The Greedy Sparrow: An Armenian Tale is from the ancient Armenian oral tradition and culture, which was nearly obliterated during the Turkish genocide of the Armenians, Assyrians and Greeks in 1915. The author learned the tale from her father, editor and columnist C.K. Garabed, who would recite it to her at bedtime. He had learned it from his own grandmother, a celebrated storyteller from the Old Country. The tale was first put to paper by Armenian poet Hovhannes Toumanian at the turn of the 20th century.
Turkish writer and publicist Ahmet Insel labels the initiative of the Turkish Nationalist Movement Party to pray namaz on the ruins of Ani as provocation.
In an interview with “A1+,” the publicist said the initiative was supported only by a small percentage of Turks.
“They offered namaz in Ani in protest against Christian rites carried out in Trabzon and Akhtamar. The leader of the Nationalist Movement Party, Devlet Bahceli said if Christians are allowed to pray inside museums, similarly he can pray namaz in Armenian churches,” said Ahmet Insel.
The Turkish writer arrived in Armenia to participate in a book festival. Presentation of Armenian version of Dialogue sur le tabou arménien (Dialogue about the Armenian Tabou) co-authored by Ahmet Insel and Michel Marian was held during the festival.
BURBANK, CALIFORNIA – KFI 640, a popular news/talk radio station hosted by Bill Handel on September 23 aired a live interview with Michael Bobelian, the writer of a new book titled Children of Armenia: A Forgotten Genocide and the Century-long Struggle for Justice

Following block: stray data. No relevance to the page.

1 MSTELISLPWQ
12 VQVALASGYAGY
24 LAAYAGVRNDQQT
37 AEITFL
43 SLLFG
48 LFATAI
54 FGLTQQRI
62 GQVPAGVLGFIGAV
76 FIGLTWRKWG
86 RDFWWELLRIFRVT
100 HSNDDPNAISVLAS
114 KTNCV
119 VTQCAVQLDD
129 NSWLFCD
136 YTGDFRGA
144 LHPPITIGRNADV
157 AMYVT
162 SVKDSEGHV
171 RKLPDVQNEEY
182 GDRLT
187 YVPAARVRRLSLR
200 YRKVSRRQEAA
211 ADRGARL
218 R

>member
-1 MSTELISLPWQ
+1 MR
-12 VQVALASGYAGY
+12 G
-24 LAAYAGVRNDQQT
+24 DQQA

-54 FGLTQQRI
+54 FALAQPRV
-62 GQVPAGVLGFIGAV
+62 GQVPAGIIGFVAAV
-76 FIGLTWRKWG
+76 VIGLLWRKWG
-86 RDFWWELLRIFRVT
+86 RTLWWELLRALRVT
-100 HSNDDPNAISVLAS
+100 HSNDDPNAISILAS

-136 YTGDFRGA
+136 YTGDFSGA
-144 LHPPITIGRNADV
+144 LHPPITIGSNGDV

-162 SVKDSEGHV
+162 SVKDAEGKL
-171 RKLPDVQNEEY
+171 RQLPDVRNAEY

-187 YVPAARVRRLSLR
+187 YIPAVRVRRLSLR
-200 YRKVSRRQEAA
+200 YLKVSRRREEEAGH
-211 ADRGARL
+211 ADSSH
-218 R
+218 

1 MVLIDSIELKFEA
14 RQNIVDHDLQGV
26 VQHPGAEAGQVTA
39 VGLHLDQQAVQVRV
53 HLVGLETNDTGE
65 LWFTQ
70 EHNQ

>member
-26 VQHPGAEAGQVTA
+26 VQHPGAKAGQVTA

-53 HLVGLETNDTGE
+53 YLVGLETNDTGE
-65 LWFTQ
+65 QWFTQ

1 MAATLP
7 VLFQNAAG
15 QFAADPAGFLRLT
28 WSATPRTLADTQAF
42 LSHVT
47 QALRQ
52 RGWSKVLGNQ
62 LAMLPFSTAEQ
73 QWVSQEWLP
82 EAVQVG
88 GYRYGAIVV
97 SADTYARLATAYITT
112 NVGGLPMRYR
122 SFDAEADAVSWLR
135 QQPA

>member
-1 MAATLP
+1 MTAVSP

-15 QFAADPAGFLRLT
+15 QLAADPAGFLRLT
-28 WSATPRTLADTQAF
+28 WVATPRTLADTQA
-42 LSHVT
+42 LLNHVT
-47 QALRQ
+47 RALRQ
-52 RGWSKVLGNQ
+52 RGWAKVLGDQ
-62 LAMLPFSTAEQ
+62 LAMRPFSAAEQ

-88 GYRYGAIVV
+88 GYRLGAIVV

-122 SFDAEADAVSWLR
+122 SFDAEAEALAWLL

The book chronicles the aftermath of the Armenian Genocide of 1915, and recounts a people’s struggle for justice in the face of a century of silence and denial.
During the interview, which was aired during the prime morning time slot, Bill Handel addressed both the efforts within the United States to ensure that the US government appropriately acknowledges the Armenian Genocide and Turkey’s ongoing denial.
Handel, a well known and nationally syndicated radio talk show host, has discussed the Armenian Genocide during past shows.
19:15, July 12, 2014
By Marineh Khachadour
“The whole thing started with a scene straight out of a mobster movie. It was around 6 p.m. when more than a dozen men from two organized crime groups opened fire on each other in a North Hollywood parking lot. Witnesses say nearly everyone was armed, and the shootout quickly went mobile. The men took off in cars, exchanging fire as they weaved through the Whitsett Avenue traffic.”